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Tuesday, March 2, 2010

The Incessant March Of Technology

From the The March/April 2009 issue of the Stanford Magazine


The article on Tom Wyman and his slide rule collection (“Calculating Collector,” Red All Over, January/February) takes me back to 1972, when Hewlett Packard introduced the HP-35, its first pocket scientific calculator, priced at $395. I was living in Palo Alto then, so I went to the Stanford Bookstore to see it. I found a gentleman standing at the counter, experimenting with the display model. When he finished, I asked him if he was thinking of buying one. No, he replied, he was just a salesman who happened to be calling on the store. I asked him what he sold and he answered, “Pickett slide rules.”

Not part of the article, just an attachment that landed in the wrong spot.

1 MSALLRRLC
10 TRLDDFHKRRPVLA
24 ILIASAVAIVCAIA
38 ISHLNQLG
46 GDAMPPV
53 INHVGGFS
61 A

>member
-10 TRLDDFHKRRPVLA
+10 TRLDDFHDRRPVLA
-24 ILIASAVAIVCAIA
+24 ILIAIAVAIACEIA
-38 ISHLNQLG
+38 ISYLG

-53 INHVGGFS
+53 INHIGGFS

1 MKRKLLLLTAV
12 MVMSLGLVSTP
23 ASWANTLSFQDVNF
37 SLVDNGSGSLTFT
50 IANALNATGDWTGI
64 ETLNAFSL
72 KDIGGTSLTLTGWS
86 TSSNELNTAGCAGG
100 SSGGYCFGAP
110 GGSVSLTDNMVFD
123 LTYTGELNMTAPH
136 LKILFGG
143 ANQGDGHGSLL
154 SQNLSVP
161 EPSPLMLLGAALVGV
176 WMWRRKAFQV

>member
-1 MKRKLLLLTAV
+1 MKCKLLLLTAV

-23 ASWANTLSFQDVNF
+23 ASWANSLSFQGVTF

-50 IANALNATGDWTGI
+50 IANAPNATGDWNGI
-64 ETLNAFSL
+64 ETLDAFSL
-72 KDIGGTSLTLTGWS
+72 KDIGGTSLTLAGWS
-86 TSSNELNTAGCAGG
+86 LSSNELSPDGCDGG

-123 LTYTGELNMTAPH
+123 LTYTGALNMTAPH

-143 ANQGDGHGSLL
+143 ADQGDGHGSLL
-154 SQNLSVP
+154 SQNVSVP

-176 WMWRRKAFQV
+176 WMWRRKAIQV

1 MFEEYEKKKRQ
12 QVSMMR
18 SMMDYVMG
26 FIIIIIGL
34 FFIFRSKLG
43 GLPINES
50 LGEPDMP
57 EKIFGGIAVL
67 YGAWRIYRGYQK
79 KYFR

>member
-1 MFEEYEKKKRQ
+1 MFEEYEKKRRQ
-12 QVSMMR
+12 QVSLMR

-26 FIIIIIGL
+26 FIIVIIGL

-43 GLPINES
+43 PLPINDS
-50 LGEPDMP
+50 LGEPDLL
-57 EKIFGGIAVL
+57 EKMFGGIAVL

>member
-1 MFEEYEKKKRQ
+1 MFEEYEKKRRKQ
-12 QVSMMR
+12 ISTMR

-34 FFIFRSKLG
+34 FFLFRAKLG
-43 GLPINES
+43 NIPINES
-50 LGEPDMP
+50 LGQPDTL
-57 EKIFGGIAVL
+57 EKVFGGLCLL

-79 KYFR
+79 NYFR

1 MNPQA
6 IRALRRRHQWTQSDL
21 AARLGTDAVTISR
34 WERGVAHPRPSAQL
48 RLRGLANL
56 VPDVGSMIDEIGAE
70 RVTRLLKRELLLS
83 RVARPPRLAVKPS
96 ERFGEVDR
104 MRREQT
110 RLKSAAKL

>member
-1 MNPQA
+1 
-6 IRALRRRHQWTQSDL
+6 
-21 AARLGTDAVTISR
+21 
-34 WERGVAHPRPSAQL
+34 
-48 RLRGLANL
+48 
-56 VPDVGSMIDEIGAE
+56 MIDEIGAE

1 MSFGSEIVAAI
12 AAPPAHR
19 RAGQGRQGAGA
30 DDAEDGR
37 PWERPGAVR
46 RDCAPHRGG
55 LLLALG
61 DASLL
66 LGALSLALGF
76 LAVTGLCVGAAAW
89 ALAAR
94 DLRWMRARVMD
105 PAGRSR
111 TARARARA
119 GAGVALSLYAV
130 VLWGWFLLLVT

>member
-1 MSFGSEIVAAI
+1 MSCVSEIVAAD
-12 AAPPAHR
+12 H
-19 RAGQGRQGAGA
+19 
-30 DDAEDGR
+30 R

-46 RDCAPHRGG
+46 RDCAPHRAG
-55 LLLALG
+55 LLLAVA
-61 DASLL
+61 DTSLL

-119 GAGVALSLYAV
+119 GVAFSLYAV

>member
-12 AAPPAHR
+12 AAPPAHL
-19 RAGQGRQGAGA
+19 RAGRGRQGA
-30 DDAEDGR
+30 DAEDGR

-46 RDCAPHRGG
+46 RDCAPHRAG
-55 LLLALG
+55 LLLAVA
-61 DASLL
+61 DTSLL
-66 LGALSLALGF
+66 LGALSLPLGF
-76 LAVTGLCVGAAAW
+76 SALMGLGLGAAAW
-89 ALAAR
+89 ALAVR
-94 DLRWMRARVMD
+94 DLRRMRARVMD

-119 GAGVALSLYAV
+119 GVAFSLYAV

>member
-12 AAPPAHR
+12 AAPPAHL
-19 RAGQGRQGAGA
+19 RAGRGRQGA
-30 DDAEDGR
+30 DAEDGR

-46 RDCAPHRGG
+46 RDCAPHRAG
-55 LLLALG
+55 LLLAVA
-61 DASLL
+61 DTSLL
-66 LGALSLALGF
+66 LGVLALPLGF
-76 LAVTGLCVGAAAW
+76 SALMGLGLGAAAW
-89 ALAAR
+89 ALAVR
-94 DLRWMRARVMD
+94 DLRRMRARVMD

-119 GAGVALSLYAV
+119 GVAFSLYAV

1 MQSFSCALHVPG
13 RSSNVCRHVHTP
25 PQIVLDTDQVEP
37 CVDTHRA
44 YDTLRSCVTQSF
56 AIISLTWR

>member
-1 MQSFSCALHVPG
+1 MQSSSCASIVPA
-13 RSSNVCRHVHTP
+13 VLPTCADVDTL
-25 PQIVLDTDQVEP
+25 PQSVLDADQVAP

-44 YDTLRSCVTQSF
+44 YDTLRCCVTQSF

“Well,” I said, “doesn’t this new gadget have you worried?”

“Not at all,” he replied, “our slide rules can do anything this can do, at a tenth the price. Our sales are better than ever.”

Of course, the rest is now history, and so are those once-ubiquitous Pickett slide rules.

Richard A. Dirks, Gr. ’62
Asheville, North Carolina

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